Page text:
IBM Launches Public-Sector Program for Partners

By Pedro Pereira  |  Posted 2005-07-14 Email Print this article Print
 
 
 
 
 
 
 

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The vendor is putting its technical, marketing and sales muscle behind boosting the business of VARs, integrators and consultants in government, health care and education.

Channel companies developing applications and delivering integration services to the public sector now can tap the IBM technical, sales and marketing colossus to reach more customers.

The Armonk, N.Y.-based computing giant on Thursday announced that it is expanding a vertical market-focused program it launched last year for ISVs to include VARs, consultants and system integrators doing business in federal, state and local government agencies, as well as in the fields of education, health care and life sciences.

Through the IBM PartnerWorld Industry Networks program, partners can get IBM support in all steps of the business cycle, from identifying sales leads to closing the deal to getting technical assistance in building a solution.

IBM, which dropped out of the application-development space in 1999, launched Industry Networks in February 2004 to give ISVs easy access to the vendor's resources, organized by industry. Through Web-based tools and company contacts, program members can call on IBM's marketing services, technical experts and industry-focused sales staffs to serve their customers.

Now the vendor is adding VARs, integrators and consultants because it recognizes that the business models of these companies is converging with that of software developers, said Brett Hansen, program director for ISV and developer relations at IBM.

"The hard boundaries that used to be between those types of companies are rapidly disintegrating," he said.

Many companies that develop applications also perform integration services for their customers. In addition, Hansen said, VARs, integrators and consultants have been requesting the type of assistance and vertical-market focus that IBM has made available through Industry Networks.

The vertical market strategy is a recognition of current market requirements.

"What we're hearing when we engage an end-user customer is they're not looking for a generic solution very often," Hansen said. "What they're looking for is solutions that truly solve an industry-specific problem."

Click here to read about IBM Tivoli creating channel opportunities.

In expanding Industry Networks, IBM is focusing first on government, health care and education, as opposed to the full spectrum of vertical markets, in an effort to avoid missteps.

"We're going to make sure we're going to do this right in those three industries, and then we'll expand into other industries," Hansen said.

In addition, focusing first on the public sector opens opportunities for channel partners in a fast-growing IT market that, according to IBM, is growing at a 5 percent yearly clip and will top $210 billion next year.

Government agencies are turning to technology to meet the demands of declining budgets, school districts are under pressure to teach technical skills, and health care and life sciences customers need technology for safe health care and drug research.

"Public sector touches citizens' most important needs–sound and effective government, quality education and more effective patient care," said Robert Samson, general manager of IBM's public-sector business.

Hansen said Industry Networks has proven more successful in attracting ISVs than IBM had anticipated. The company had hoped to enlist 1,000 partners at the end of 2004, but the number who joined exceeded that goal and now stands at 3,000, he said.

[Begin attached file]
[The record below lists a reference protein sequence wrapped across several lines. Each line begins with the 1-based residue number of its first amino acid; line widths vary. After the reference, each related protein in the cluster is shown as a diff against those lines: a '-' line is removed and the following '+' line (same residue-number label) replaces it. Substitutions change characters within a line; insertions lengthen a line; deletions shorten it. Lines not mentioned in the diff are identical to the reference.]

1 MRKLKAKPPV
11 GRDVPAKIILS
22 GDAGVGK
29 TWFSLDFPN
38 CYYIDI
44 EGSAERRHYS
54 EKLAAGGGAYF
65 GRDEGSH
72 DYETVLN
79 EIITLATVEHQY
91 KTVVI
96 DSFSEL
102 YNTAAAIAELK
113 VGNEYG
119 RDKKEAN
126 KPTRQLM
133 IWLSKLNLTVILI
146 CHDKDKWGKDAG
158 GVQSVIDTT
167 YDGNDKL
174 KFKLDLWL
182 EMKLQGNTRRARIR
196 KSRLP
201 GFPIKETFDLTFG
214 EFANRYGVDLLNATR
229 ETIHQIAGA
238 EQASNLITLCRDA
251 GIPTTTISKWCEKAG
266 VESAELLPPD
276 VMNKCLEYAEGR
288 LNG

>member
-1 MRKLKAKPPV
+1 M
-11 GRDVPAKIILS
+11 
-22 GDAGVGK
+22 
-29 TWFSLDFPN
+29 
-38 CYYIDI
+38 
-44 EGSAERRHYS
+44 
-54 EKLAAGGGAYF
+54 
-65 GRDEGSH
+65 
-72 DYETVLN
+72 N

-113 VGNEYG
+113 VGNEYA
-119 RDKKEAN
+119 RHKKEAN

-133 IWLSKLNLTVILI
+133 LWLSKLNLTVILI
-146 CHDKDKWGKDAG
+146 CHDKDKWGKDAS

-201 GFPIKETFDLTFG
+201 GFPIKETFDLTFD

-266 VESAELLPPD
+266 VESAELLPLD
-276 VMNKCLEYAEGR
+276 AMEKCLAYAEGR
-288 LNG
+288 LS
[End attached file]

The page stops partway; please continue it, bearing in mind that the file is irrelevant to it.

"We have been absolutely thrilled with the response we've received in the industry," he said.

One of the partners that joined Industry Networks is San Francisco-based Actuate Corp., which develops business intelligence applications. The company has been an IBM partner for about three years and enlisted in Industry Networks last fall.

Bill Bush, IBM Global Alliance manager at Actuate, said the program has proven so successful that Actuate is enhancing its commitment to the IBM brand. "We're increasing my team from basically me to four people."

He said IBM has made sales and marketing resources available to help successfully drive sales of Actuate solutions integrated with IBM technology. For instance, Actuate marketers have created promotional materials about the company's software and IBM passed them on to its sales representatives.

When Actuate has a sales lead, the company contacts IBM through the vendor's Web-based Sales Connections tool, and usually within 72 hours, someone from IBM responds to work together with Actuate on closing the deal.

"They make it easy to do business with. They're making it much easier to do business," Bush said.

Hansen calls Sales Connections the "crown jewel" of Industry Networks. After the partner fills out an online form with details of the prospective deal, IBM finds the right person to work with the partner on seeing the sale through.

In cases when Industry Networks members need technical expertise or geographic reach they don't have, IBM is facilitating partnerships between them. To promote partnering, IBM has organized periodic events to bring partners together and steer them toward current market opportunities.

"We call this Industry Networks," Hansen said. "The idea here is that it's a network of partners working with IBM and working with one another."

To attract public-sector partners, IBM has special offers and rebates for ServerProven and TotalStorage Proven solutions, marketing consulting services, help from IBM sales representatives to close sales, and market research to help partners develop their message for customers.

 
 
 
 
 
 
 
 
 
























 
 
 
 
 
 

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